Xanthan-Free Zone

Real food, incidentally gluten-free.

Archive for Spring Onions

Quick Halloumi Curry with Tomatoes and Spring Onions

Halloumi is one of the great cheese of the world, and when I found a cheap, bulk source of it, I couldn’t wait to make Indian paneer curries with halloumi. Paneer is a cottage cheese which you can make by boiling milk and then adding acid (lemon or vinegar), draining and compressing it. My local supermarket stocks paneer but it’s very expensive and also I find it quite dry and chalky. What I usually do is buy ricotta, cut it into small pieces, coat it in a small amount of oil and bake in a moderate oven about half an hour.

But halloumi is much nicer – chewy, salty, flavoursome. Mine was a little too salty, but I just took it out of its brine and soaked it in plain water in the fridge for a few hours and that leached enough salt out. It can also leach out in the curry if it’s cooked for a bit, so it’s good to remember not to add salt.

This is another one adapted from Raghavan Iyer’s book. It makes use of a homemade spice mix which might seem troublesome but is really what makes it a cut above the rest. It’s the only part that’s not so quick, but once you’ve made it you can keep it and use it for other recipes.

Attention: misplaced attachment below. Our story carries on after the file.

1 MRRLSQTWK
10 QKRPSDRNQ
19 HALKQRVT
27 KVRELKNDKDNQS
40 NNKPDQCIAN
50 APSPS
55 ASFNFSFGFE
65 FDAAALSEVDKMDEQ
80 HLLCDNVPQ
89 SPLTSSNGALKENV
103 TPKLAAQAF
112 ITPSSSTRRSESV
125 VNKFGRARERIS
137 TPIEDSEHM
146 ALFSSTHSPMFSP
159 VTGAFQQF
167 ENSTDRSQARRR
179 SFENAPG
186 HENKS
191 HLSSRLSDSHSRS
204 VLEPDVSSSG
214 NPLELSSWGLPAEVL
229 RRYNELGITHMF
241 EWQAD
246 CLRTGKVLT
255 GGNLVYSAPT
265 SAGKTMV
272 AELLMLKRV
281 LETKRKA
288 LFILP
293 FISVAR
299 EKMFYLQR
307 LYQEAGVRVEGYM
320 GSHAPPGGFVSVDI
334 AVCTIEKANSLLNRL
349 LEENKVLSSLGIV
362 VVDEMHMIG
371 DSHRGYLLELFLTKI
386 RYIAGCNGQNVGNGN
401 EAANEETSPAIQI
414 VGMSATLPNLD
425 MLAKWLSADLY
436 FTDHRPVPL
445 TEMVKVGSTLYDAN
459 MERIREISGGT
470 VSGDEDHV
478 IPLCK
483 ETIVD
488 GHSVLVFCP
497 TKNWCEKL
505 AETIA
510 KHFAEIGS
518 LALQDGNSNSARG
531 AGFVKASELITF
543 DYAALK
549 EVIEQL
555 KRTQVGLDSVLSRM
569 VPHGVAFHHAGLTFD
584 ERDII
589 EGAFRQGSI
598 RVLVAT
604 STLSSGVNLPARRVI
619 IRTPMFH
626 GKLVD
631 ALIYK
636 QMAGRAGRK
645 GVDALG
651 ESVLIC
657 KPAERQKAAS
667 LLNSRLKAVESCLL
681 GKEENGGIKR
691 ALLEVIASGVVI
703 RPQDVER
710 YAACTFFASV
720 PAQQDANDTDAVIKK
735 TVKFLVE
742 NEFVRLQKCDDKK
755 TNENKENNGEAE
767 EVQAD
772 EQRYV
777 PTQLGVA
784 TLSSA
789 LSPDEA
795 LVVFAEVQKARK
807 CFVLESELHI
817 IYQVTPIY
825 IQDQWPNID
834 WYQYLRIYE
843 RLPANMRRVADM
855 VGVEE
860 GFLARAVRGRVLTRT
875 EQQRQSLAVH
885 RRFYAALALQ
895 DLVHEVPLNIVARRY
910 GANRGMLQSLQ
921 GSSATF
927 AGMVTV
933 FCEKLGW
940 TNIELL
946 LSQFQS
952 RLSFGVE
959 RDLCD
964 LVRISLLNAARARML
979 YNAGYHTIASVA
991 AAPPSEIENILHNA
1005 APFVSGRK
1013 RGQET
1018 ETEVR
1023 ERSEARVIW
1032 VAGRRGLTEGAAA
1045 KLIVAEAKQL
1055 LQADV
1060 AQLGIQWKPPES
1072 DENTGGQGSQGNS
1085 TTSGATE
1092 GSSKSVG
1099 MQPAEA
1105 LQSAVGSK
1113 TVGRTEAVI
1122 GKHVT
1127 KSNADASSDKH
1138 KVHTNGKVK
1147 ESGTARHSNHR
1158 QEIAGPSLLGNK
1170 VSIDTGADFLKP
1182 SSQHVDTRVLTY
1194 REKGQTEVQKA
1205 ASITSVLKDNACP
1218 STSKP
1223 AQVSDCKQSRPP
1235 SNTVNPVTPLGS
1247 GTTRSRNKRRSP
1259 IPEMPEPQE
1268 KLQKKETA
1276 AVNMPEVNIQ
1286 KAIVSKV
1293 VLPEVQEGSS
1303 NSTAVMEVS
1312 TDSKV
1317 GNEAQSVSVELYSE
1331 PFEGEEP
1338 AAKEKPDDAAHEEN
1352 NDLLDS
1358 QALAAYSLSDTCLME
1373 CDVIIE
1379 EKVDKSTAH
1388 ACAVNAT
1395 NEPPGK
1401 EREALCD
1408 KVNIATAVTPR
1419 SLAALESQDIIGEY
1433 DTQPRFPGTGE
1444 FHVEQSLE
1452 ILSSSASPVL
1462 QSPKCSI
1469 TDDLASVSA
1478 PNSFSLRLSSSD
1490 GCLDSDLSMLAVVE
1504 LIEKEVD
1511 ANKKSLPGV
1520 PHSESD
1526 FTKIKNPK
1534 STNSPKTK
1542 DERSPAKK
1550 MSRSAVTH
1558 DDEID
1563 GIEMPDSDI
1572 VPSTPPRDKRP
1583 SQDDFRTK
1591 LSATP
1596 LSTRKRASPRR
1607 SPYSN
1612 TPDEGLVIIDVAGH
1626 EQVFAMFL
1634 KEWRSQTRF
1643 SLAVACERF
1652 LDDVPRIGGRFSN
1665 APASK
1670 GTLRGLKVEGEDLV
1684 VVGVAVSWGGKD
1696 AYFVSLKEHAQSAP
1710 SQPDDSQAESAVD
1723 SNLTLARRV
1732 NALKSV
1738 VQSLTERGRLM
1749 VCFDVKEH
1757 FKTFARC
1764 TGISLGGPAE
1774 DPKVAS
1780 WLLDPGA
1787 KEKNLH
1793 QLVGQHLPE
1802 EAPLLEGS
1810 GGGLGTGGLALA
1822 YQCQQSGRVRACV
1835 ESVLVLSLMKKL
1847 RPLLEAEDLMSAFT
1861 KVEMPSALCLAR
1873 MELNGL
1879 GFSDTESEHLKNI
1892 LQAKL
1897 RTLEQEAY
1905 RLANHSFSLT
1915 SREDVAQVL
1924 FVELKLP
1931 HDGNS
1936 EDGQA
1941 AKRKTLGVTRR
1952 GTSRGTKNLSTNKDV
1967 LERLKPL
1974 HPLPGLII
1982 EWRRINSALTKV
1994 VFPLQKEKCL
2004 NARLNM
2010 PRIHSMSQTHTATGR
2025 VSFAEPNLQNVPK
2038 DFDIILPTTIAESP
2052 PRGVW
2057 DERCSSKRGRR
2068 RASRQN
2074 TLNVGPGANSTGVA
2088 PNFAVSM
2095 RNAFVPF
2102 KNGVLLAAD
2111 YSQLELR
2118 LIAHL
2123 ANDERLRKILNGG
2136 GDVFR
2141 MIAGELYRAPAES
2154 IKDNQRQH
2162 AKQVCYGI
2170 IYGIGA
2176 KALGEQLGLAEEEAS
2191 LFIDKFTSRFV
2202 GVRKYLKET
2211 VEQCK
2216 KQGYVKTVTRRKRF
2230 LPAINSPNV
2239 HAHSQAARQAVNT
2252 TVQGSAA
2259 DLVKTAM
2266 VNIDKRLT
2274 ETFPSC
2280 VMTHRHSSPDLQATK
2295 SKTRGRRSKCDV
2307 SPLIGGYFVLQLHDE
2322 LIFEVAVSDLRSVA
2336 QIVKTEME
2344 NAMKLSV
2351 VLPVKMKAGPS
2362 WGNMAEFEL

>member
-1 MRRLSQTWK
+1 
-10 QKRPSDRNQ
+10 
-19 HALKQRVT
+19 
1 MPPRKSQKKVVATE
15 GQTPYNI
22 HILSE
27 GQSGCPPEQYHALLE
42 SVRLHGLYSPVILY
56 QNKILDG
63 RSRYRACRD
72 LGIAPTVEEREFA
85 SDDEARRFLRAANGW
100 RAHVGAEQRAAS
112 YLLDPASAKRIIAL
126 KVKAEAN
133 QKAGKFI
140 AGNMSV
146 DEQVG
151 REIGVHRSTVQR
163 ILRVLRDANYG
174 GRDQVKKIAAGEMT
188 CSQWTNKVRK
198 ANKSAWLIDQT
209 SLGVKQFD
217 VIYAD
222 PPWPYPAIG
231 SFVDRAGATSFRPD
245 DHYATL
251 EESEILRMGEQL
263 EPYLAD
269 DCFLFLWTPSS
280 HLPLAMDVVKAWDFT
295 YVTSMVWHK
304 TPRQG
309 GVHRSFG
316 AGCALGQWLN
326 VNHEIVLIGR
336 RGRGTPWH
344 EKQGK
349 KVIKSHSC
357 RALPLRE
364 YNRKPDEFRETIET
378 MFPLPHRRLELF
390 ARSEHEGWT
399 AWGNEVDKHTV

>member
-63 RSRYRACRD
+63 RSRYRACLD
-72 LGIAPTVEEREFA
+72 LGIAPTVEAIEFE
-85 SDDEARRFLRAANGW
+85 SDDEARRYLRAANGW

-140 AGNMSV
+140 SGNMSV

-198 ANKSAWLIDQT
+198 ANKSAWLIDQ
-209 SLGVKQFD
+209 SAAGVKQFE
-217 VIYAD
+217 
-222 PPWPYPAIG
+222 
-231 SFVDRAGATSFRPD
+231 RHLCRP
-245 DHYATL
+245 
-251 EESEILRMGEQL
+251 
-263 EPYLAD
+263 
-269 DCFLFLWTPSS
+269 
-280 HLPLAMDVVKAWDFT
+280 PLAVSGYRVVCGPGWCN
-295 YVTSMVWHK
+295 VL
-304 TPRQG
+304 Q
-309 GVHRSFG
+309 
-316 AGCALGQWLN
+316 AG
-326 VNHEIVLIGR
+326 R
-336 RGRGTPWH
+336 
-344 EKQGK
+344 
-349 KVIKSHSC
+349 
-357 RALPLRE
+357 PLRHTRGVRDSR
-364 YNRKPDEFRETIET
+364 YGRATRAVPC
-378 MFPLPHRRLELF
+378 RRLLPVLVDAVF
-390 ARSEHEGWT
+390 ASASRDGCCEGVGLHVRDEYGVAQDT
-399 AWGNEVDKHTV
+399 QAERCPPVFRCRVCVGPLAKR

Serves about four.

250g halloumi (pre-soak your halloumi in plain water for a few hours or overnight if very salty)
2 tbsp vegetable oil
1 tsp cummin seeds
250g finely chopped spring onions, including green tops (about 1 bunch)
250g nice ripe tomatoes
2 tbsp chopped fresh coriander
1/4 tsp ground tumeric
2 fresh chillies
1 tsp Balti masala 

Balti masala spice mix:
2 tsp fennel seeds
2 tsp coriander seeds
1 tsp cumin seeds
1 tsp mustard seeds
1/2 tsp cloves
1/2 tsp cardamon seeds
1/2 tsp nigella/kalonji seeds
3 bay leaves
2 cinnamon sticks
2 tsp cayenne pepper
1/2 tsp ground nutmeg

Heat a frying pan over medium-high heat and fry the spices for 1-2 minutes. Pay a lot of attention and be very careful not to burn them. The mustard seeds should start popping, the fennel should get brown-tinged and the coriander and cumin should get even browner. They should also smell overwhelmingly fantastic. I fried mine one at a time, so I could grind them separately in a mortar and pestle, which is easier because of the different sizes and hardnesses of the spices. Toasted spices, I found, are much easier to grind, and grinding the toasted cinnamon sticks and bay leaves is pretty fun. If you have a spice grinder or appropriate blender/food processor, you can use that. In any case, Raghavan recommends letting the spices cool before you grind them.

Making the curry

Slice the halloumi and fry in a little oil on medium-high heat until browned on both sides. Or you can cook it under the griller. Then slice into bite-sized pieces.

Combine all ingredients except oil and cumin in a bowl. Then heat oil in a wok or large frying pan, and fry the cumin seeds for 10 seconds, before chucking in everything else. Stir fry over a moderate heat until the spring onion greens have all collapsed and everything is well-combined. Then serve!